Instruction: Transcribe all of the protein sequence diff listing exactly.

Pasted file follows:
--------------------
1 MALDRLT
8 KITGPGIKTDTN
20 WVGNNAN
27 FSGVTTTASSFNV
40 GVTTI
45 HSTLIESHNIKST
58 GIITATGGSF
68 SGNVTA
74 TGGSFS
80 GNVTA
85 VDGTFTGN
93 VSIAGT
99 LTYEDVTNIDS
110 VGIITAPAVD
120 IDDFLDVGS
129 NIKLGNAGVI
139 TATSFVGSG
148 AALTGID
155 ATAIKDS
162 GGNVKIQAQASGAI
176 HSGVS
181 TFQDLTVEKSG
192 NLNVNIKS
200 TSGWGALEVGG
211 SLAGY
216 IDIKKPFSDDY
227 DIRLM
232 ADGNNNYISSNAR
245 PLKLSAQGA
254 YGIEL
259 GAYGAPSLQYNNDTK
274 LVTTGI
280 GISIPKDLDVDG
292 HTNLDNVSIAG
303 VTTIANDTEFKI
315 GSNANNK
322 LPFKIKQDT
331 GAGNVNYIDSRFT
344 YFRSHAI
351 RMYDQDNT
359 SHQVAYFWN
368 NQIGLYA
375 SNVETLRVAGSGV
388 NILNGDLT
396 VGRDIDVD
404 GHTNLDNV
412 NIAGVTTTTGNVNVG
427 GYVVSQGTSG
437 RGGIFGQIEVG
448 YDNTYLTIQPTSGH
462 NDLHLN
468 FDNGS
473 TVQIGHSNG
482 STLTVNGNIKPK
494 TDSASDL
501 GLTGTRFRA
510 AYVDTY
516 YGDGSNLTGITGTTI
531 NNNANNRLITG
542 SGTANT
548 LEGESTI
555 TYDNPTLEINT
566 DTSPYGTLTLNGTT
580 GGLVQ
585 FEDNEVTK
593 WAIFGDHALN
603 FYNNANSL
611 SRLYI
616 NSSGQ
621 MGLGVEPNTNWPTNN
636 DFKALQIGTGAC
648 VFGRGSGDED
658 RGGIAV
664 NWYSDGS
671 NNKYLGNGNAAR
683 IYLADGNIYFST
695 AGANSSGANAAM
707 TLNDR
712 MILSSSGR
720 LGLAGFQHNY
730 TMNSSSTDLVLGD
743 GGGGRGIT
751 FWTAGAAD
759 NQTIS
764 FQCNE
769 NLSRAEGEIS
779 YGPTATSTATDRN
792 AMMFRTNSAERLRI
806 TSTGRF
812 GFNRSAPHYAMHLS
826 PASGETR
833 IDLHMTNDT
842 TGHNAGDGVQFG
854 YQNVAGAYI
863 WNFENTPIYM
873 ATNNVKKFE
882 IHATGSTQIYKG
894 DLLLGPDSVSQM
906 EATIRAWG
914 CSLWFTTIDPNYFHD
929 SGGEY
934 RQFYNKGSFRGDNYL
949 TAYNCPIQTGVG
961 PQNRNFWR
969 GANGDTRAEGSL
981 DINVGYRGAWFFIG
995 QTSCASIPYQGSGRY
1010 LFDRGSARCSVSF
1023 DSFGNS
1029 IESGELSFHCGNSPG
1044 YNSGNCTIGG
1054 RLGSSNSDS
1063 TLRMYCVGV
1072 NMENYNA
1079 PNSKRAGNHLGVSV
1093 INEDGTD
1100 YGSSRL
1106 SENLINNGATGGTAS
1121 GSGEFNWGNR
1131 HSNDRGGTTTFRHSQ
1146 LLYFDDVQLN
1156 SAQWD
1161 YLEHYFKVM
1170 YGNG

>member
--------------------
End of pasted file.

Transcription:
1 MALDRLT
8 KITGPGIKTDTN
20 WVGNNAN
27 FSGVTTTASSFNV
40 GVTTI
45 HSTLIESHNIKST
58 GIITATGGSF
68 SGNVTA
74 TGGSFS
80 GNVTA
85 VDGTFTGN
93 VSIAGT
99 LTYEDVTNIDS
110 VGIITAPAVD
120 IDDFLDVGS
129 NIKLGNAGVI
139 TATSFVGSG
148 AALTGID
155 ATAIKDS
162 GGNVKIQAQASGAI
176 HSGVS
181 TFQDLTVEKSG
192 NLNVNIKS
200 TSGWGALEVGG
211 SLAGY
216 IDIKKPFSDDY
227 DIRLM
232 ADGNNNYISSNAR
245 PLKLSAQGA
254 YGIEL
259 GAYGAPSLQYNNDTK
274 LVTTGI
280 GISIPKDLDVDG
292 HTNLDNVSIAG
303 VTTIANDTEFKI
315 GSNANNK
322 LPFKIKQDT
331 GAGNVNYIDSRFT
344 YFRSHAI
351 RMYDQDNT
359 SHQVAYFWN
368 NQIGLYA
375 SNVETLRVAGSGV
388 NILNGDLT
396 VGRDIDVD
404 GHTNLDNV
412 NIAGVTTTTGNVNVG
427 GYVVSQGTSG
437 RGGIFGQIEVG
448 YDNTYLTIQPTSGH
462 NDLHLN
468 FDNGS
473 TVQIGHSNG
482 STLTVNGNIKPK
494 TDSASDL
501 GLTGTRFRA
510 AYVDTY
516 YGDGSNLTGITGTTI
531 NNNANNRLITG
542 SGTANT
548 LEGESTI
555 TYDNPTLEINT
566 DTSPYGTLTLNGTT
580 GGLVQ
585 FEDNEVTK
593 WAIFGDHALN
603 FYNNANSL
611 SRLYI
616 NSSGQ
621 MGLGVEPNTNWPTNN
636 DFKALQIGTGAC
648 VFGRGSGDED
658 RGGIAV
664 NWYSDGS
671 NNKYLGNGNAAR
683 IYLADGNIYFST
695 AGANSSGANAAM
707 TLNDR
712 MILSSSGR
720 LGLAGFQHNY
730 TMNSSSTDLVLGD
743 GGGGRGIT
751 FWTAGAAD
759 NQTIS
764 FQCNE
769 NLSRAEGEIS
779 YGPTATSTATDRN
792 AMMFRTNSAERLRI
806 TSTGRF
812 GFNRSAPHYAMHLS
826 PASGETR
833 IDLHMTNDT
842 TGHNAGDGVQFG
854 YQNVAGAYI
863 WNFENTPIYM
873 ATNNVKKFE
882 IHATGSTQIYKG
894 DLLLGPDSVSQM
906 EATIRAWG
914 CSLWFTTIDPNYFHD
929 SGGEY
934 RQFYNKGSFRGDNYL
949 TAYNCPIQTGVG
961 PQNRNFWR
969 GANGDTRAEGSL
981 DINVGYRGAWFFIG
995 QTSCASIPYQGSGRY
1010 LFDRGSARCSVSF
1023 DSFGNS
1029 IESGELSFHCGNSPG
1044 YNSGNCTIGG
1054 RLGSSNSDS
1063 TLRMYCVGV
1072 NMENYNA
1079 PNSKRAGNHLGVSV
1093 INEDGTD
1100 YGSSRL
1106 SENLINNGATGGTAS
1121 GSGEFNWGNR
1131 HSNDRGGTTTFRHSQ
1146 LLYFDDVQLN
1156 SAQWD
1161 YLEHYFKVM
1170 YGNG

>member